MySpace User Get Free Wi-Fi Access

Broadband, Social Networking No Comments »

Plans were revealed today that would see users of social networking site MySpace given free Wi-Fi access when they use Broadband provider The Cloud.

The Cloud currently has 7,000 hotspots, and users logging on will be made aware of the deal by MySpace branding and multimedia content.

By following the advertised link users will be granted free access to, or alternatively continue to use a range of other services from The Cloud at the usual tariffs.

With some 75 million users, the deal could be providing a lot of Wi-Fi for a lot of users!

As part of the deal The Cloud’s Wi-Fi network will also be advertised across the MySpace network, with the joint promotion due to run until October. After this time users will have to subscribe to The Cloud’s Wi-Fi network as usual.

“The Cloud is delighted to be working with MySpace to provide many millions of its users free access to their music, video and friends over Cloud Wi-Fi,” – Steve Nicholson, The Cloud’s chief executive.

Sky to Challenge Market Leader iTunes

Broadband, Music 1 Comment »

In previous posts on The Shelf we have followed the plans of several companies who have recently entered the digital music download market, including 7digital, (7digital to offer DRM free music from Warner), and PlayDigital, (PlayDigital Offers DRM Free Downloads)

Sky is now the latest player to enter the digital download market, with plans to launch a subscription based music streaming and downloading service.

A Sky representative said of the plans to launch the service that it is “Providing a simple new way for fans to consume music, both streamed tracks and downloads to keep are available through just one monthly subscription, a world first.”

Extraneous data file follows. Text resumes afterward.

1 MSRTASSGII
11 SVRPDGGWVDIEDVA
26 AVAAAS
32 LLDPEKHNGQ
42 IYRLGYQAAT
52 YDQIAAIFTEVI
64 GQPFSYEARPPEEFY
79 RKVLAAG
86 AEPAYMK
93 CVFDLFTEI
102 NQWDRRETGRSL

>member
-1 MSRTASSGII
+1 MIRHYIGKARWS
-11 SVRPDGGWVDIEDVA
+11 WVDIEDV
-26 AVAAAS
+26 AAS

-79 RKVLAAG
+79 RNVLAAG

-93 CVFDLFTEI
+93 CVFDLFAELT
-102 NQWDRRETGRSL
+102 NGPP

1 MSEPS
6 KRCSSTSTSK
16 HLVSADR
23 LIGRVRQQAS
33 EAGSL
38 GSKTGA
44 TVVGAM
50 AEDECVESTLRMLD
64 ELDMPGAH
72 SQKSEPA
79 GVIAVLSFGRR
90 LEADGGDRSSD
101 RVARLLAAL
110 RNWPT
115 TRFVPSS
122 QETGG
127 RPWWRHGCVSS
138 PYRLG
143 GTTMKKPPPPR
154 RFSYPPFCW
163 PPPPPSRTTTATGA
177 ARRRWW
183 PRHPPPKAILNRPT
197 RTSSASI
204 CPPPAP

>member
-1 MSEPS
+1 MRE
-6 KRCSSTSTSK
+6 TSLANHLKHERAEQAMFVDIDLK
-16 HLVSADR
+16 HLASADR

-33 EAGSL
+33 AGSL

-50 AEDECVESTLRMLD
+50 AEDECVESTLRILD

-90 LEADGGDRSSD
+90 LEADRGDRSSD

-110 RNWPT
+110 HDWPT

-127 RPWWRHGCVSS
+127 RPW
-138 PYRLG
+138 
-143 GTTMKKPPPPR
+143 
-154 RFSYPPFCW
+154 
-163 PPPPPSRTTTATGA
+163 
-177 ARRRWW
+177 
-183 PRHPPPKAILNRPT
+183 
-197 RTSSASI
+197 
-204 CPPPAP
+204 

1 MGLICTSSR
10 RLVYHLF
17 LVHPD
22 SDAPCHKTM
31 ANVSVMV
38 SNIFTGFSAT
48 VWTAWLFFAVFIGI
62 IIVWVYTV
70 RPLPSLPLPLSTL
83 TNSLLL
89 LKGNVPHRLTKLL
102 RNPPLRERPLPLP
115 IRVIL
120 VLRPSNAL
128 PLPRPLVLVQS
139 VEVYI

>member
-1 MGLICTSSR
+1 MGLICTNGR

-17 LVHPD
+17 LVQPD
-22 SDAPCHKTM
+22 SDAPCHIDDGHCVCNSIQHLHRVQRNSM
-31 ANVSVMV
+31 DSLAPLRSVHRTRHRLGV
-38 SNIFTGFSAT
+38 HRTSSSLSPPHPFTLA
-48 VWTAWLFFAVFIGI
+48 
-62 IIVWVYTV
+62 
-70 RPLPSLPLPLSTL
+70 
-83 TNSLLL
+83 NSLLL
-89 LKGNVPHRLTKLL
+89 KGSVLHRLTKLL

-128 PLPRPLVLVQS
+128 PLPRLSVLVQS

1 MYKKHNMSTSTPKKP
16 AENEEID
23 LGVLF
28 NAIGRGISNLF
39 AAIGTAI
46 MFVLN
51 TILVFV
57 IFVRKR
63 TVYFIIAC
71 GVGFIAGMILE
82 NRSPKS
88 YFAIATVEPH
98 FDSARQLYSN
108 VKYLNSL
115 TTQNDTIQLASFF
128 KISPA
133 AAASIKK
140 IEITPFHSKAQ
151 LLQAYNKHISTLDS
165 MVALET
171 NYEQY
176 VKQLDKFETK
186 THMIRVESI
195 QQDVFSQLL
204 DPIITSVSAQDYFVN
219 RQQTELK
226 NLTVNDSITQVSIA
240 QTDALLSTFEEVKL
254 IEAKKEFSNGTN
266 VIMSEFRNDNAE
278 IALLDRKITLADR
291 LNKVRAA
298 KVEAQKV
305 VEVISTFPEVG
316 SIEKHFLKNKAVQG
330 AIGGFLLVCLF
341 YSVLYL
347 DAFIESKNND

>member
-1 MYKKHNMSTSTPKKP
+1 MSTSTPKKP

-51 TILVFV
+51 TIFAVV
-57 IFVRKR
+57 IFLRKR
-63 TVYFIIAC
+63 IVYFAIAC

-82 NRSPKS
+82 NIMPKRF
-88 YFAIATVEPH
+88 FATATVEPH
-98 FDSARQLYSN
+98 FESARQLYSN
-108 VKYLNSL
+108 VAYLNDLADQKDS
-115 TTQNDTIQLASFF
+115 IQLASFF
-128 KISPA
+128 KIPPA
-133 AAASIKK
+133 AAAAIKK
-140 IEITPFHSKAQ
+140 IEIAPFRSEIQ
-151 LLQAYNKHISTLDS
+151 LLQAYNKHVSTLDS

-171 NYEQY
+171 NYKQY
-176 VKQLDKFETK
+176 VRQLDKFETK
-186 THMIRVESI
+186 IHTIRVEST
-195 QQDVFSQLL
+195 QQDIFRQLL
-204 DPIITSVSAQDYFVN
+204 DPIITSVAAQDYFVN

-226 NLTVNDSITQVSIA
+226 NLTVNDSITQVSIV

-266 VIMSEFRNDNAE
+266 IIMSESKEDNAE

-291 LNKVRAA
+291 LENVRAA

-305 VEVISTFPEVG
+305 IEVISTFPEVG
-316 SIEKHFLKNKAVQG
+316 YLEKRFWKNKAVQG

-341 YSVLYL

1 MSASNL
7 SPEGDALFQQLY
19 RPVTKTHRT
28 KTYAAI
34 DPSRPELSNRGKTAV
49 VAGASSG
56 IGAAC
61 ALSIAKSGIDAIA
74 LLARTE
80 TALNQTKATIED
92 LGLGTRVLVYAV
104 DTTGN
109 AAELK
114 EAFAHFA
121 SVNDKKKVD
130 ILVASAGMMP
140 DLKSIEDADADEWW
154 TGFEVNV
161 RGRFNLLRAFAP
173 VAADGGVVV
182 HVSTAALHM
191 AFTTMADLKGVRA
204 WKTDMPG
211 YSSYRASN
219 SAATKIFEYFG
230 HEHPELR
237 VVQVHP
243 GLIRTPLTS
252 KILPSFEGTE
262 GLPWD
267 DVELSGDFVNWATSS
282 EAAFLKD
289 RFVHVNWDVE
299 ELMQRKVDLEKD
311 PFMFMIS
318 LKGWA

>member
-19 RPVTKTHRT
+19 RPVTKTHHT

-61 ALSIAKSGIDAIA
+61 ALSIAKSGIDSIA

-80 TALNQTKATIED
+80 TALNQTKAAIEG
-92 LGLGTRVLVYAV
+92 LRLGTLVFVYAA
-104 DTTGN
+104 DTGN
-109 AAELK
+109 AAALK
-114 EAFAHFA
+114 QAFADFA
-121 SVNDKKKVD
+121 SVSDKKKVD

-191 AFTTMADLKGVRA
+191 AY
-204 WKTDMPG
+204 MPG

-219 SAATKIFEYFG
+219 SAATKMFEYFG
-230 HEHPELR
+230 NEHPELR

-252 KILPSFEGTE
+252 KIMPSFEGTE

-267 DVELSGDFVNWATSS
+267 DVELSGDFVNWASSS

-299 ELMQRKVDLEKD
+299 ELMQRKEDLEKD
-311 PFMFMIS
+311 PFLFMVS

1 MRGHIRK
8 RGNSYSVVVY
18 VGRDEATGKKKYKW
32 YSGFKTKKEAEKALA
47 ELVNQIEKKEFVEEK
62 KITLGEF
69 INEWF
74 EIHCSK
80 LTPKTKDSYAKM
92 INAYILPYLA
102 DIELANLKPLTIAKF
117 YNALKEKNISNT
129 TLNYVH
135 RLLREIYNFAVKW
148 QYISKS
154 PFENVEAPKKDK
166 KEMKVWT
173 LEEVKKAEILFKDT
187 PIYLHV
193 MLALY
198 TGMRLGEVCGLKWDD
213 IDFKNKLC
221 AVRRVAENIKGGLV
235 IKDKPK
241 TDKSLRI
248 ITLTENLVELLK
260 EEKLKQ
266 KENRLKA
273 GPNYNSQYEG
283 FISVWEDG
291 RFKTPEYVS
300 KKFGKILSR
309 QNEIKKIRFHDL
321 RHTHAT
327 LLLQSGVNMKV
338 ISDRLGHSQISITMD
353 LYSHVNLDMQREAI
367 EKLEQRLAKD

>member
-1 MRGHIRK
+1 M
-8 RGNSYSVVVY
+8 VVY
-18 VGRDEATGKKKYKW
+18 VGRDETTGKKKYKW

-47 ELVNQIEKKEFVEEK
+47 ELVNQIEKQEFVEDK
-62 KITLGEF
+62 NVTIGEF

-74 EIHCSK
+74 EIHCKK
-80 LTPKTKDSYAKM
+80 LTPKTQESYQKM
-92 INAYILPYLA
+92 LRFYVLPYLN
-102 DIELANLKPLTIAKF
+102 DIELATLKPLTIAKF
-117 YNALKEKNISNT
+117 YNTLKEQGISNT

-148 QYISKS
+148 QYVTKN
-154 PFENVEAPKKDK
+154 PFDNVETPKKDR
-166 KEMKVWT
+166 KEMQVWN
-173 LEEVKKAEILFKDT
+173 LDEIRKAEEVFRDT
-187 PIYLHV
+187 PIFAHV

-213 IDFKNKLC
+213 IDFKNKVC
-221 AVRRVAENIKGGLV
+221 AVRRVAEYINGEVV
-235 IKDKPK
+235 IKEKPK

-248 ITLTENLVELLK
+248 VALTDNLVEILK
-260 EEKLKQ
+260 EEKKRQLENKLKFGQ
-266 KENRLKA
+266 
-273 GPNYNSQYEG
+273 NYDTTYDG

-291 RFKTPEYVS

It is expected that a range of subscription options will be available to customers that offer differing download packages which can be tailored to the individual needs of users.

With contracts already signed to offer the complete back catalogue of Universal Music users are sure to get access to some of the biggest names in the music industry, and with negotiations ongoing with major and independent record labels, Sky’s catalogue of digital music offering is likely to expand significantly.

Currently Apple’s iTunes dominates the music download industry in the US and UK and Universal has long been unhappy with the company’s reluctance to offer a subscription based service, instead opting to sell tracks individually.

The digital download market it one of the few areas of growth in the music industry and Universal also believe Apple’s dominance is strangling its development.

Recently Universal, the world’s biggest record label, has stopped providing Apple with exclusive annual rights to sell its catalogue and is instead looking to retain greater flexibility as to where it can sell its tracks.

The new service from Sky will be launched independent of Sky, with the satellite provider acting as majority stake holder providing “expertise in the delivery of subscription services… content aggregation, packaging and marketing”

As yet the plans are unclear as to what format music tracks will be available in and whether there will be any form of digital rights management, but the tracks will be playable “on any mp3-compatible fixed or portable device”. Some reposrts have gone as far to say that it will be offering a DRM free format

Both services from 7igtal and PlayDigital are offering DRM free music to customers.

As yet the name and date of launch is undecided, however it is thought to go live at the end of the year.

Universal said of the deal that – “The new Sky service will provide a compelling digital music experience, built for the ever growing digital appetite of music fans. In a world where a majority of UK homes have high speed broadband access, consumers will welcome a safe, state-of-the-art service and legal alternative to those services which exploit musicians without compensation.”

Redten Offer Free PC and Broadband For £19.99

Broadband 2 Comments »

Today The Shelf has learned that broadband provider Redten is pushing the boundaries of the highly competitive broadband market by offering new customers a free PC worth £500.

Already taking orders for the promotion, Redten have also promised to reward the first 10,000 customers with an upgrade to a 19” monitor instead of 17”.

The spec of the PC being offered is pretty good too:

- Intel Pentium 4 3GHz processor
- 512MB DDR2 Ram
- 160GB hard disk drive